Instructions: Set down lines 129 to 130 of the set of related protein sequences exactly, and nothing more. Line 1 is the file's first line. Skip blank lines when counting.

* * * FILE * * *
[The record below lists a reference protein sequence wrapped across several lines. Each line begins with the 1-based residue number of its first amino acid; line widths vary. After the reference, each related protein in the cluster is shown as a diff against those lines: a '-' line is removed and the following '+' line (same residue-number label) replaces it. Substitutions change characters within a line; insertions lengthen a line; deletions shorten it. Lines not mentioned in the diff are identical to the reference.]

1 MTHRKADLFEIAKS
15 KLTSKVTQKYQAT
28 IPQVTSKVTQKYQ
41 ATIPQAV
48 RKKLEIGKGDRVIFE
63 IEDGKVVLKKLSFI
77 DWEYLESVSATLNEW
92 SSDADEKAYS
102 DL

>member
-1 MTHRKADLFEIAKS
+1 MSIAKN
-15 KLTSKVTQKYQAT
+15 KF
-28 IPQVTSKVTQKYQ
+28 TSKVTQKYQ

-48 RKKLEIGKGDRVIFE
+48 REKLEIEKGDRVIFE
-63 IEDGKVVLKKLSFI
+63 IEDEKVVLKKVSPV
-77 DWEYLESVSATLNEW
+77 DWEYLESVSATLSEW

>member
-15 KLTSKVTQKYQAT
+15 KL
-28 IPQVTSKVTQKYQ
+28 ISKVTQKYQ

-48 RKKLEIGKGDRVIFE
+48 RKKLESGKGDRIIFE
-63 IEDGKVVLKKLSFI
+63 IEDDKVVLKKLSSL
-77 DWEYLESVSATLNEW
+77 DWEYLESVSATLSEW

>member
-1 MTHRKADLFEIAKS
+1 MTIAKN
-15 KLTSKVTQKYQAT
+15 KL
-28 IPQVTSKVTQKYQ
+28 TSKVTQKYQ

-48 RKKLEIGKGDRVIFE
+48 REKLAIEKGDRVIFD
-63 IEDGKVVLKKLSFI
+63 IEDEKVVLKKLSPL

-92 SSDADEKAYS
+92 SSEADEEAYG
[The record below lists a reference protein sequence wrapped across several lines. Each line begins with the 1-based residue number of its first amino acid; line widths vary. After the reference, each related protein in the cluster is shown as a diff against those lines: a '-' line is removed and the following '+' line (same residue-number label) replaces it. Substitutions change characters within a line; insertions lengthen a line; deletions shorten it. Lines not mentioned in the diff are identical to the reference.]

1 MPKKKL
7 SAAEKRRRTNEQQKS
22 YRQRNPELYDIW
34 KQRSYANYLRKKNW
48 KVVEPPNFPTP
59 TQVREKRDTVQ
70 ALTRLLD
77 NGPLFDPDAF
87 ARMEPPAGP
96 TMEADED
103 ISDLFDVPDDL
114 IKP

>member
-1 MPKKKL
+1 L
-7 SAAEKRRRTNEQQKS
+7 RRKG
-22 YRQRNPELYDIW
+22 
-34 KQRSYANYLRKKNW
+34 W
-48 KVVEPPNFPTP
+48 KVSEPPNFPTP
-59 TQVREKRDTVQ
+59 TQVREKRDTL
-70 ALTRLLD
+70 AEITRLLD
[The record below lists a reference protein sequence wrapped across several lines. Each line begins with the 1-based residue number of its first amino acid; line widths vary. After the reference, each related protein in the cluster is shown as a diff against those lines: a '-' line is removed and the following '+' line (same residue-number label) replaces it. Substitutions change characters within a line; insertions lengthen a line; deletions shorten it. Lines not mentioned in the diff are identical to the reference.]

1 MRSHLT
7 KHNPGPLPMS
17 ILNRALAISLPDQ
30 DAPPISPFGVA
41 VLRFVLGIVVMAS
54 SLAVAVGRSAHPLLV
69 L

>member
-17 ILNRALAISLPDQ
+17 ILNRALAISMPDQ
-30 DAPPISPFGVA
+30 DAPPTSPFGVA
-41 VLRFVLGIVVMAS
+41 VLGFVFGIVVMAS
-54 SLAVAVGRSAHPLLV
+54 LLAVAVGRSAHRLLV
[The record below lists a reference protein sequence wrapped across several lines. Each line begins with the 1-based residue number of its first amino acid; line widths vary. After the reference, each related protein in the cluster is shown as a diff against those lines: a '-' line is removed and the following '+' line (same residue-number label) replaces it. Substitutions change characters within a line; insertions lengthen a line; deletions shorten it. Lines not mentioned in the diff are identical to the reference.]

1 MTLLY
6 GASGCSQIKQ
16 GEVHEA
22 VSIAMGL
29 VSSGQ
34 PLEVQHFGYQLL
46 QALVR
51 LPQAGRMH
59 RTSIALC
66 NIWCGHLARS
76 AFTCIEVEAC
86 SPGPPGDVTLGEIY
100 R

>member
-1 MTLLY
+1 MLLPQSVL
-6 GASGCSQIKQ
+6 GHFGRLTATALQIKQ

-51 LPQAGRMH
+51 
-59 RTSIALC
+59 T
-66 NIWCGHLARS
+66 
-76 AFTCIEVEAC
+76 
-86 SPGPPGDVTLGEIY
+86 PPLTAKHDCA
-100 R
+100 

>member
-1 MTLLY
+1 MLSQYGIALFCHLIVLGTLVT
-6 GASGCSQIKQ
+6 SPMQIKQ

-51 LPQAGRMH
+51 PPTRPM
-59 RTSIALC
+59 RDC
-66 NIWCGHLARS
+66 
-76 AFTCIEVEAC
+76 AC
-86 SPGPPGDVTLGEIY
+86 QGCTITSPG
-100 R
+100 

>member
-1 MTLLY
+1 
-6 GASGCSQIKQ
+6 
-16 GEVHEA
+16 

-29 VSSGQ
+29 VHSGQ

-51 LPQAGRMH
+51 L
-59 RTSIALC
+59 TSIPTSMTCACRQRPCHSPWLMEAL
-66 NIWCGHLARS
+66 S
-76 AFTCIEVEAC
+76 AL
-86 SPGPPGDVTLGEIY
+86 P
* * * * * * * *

-51 LPQAGRMH
+51 PPTRPM